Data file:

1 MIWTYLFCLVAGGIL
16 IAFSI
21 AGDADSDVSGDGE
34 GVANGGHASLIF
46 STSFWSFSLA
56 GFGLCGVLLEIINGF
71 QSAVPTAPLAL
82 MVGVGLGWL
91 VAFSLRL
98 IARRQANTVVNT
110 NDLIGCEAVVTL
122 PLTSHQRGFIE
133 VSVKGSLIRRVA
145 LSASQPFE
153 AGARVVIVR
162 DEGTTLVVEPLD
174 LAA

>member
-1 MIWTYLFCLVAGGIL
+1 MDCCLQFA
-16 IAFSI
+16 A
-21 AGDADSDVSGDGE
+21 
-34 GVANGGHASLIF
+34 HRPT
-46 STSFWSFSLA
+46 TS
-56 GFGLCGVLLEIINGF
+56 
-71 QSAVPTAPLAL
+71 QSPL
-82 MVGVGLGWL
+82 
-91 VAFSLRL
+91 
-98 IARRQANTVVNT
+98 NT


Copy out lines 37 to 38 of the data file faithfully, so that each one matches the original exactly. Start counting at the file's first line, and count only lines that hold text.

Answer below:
-98 IARRQANTVVNT
+98 NT